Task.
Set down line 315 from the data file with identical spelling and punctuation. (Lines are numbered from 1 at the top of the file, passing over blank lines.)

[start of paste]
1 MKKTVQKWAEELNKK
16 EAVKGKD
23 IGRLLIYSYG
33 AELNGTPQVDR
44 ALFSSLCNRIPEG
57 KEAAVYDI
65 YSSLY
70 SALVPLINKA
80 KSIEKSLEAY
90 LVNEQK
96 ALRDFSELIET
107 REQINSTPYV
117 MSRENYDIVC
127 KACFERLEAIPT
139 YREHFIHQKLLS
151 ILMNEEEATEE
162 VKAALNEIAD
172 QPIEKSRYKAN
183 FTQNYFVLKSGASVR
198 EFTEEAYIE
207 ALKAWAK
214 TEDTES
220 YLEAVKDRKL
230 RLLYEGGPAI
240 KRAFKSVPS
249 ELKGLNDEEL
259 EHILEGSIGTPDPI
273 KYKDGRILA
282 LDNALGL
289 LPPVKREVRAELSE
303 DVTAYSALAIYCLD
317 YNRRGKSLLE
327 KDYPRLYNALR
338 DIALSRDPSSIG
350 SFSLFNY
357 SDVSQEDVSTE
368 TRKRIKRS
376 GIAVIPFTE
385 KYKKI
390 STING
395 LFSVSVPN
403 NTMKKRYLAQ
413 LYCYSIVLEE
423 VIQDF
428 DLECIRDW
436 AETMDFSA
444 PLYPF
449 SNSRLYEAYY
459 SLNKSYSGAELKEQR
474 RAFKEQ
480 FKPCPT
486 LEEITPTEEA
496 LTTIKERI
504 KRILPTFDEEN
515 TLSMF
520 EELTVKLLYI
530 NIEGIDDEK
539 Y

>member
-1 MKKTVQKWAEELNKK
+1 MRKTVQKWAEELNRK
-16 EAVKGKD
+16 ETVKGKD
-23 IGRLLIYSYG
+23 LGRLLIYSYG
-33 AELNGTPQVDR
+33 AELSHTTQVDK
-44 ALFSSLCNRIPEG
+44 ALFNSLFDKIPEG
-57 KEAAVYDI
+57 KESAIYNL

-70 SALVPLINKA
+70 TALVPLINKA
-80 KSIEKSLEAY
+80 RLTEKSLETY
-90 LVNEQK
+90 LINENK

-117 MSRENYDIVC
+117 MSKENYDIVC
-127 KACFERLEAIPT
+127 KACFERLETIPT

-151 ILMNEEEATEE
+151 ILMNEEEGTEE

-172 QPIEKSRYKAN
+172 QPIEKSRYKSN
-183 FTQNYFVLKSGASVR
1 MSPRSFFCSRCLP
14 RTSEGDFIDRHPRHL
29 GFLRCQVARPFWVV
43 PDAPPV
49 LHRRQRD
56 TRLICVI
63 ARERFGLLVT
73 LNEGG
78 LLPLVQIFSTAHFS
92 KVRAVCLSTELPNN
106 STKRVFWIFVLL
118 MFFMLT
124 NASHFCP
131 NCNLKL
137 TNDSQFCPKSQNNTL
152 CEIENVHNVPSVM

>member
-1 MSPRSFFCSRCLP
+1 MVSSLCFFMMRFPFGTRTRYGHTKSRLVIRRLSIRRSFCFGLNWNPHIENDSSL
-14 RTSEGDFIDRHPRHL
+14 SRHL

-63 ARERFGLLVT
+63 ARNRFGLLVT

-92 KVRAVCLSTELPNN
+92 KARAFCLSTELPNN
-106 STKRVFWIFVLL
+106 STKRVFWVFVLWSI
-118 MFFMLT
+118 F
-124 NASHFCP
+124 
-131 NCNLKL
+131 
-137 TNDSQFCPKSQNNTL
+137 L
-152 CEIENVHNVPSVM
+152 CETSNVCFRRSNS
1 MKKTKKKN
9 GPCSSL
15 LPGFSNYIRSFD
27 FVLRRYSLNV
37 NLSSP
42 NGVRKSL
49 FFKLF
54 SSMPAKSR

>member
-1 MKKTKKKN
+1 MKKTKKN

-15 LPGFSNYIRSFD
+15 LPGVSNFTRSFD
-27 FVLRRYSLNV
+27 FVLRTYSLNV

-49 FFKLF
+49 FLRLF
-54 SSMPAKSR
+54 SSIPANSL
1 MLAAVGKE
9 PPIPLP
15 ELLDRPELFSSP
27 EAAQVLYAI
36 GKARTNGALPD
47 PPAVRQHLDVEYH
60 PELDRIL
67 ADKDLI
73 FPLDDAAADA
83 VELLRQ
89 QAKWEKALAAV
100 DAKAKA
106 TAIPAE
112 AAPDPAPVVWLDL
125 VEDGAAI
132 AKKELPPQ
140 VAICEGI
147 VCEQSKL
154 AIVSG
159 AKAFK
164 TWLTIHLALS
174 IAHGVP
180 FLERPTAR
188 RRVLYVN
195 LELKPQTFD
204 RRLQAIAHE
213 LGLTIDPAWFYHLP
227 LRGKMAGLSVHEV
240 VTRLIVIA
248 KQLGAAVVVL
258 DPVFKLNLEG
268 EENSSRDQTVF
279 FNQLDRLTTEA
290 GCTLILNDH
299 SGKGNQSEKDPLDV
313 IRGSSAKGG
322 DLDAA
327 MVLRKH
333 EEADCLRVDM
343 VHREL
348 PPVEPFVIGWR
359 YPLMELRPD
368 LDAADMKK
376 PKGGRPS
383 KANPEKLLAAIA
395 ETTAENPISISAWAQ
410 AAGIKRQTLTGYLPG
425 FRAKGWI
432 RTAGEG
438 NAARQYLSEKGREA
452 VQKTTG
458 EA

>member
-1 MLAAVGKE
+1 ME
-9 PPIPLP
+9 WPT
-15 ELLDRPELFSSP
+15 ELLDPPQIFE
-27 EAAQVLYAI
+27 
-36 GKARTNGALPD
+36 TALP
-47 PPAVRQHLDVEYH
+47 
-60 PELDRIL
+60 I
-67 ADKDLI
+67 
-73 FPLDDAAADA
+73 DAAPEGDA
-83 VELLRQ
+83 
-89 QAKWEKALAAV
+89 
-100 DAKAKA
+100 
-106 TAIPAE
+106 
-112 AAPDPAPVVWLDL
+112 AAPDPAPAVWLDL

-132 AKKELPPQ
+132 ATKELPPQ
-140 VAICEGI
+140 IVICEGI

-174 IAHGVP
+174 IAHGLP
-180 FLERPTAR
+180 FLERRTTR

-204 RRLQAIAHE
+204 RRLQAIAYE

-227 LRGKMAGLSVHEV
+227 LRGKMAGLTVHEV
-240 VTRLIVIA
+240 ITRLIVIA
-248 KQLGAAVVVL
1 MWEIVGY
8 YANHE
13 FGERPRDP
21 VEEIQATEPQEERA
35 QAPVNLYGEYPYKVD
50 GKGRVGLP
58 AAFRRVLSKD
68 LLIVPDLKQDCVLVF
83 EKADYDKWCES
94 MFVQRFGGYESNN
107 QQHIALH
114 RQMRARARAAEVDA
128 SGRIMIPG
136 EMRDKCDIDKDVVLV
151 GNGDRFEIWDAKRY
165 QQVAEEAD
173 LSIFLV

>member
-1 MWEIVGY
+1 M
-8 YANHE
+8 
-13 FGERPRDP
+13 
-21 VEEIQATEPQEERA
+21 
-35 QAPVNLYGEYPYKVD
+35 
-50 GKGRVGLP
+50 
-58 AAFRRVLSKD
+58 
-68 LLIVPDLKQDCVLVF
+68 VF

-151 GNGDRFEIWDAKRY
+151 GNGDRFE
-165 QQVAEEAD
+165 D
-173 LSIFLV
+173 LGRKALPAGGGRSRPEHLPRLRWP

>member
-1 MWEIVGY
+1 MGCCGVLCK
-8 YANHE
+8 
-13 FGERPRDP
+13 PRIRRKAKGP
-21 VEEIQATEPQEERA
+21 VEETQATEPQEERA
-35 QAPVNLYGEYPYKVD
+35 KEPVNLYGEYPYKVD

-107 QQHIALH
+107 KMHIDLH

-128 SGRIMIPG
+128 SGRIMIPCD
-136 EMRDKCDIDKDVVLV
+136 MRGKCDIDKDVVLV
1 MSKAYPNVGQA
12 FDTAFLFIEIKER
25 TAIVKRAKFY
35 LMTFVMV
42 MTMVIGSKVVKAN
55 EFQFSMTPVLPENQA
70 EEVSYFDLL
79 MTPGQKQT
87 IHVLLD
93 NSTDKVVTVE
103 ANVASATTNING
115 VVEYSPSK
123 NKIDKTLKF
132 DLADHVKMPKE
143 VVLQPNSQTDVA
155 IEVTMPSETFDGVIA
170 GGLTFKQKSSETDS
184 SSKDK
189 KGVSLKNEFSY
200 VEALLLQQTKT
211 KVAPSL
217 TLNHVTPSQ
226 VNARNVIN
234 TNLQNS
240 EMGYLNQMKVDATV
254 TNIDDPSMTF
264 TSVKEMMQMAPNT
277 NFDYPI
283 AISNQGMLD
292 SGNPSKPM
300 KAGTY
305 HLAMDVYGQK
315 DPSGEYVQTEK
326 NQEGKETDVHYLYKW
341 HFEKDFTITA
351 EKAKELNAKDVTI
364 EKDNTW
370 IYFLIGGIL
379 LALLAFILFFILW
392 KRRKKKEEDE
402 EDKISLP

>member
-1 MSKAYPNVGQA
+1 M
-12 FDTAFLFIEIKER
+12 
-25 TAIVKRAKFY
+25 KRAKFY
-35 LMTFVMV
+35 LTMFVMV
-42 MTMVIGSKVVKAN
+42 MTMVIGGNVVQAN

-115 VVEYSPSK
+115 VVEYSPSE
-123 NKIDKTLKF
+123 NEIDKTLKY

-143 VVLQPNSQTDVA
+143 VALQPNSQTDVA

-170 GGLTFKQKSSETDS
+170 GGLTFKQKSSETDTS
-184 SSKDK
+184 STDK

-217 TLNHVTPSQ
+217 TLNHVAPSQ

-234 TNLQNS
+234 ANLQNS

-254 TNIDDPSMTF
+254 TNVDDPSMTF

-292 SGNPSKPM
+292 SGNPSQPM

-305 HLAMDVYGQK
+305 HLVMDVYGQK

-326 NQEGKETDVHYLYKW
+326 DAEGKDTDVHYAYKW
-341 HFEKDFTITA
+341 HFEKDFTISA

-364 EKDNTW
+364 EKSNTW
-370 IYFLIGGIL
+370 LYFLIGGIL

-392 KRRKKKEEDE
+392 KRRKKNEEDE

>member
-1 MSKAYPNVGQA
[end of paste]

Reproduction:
200 VEALLLQQTKT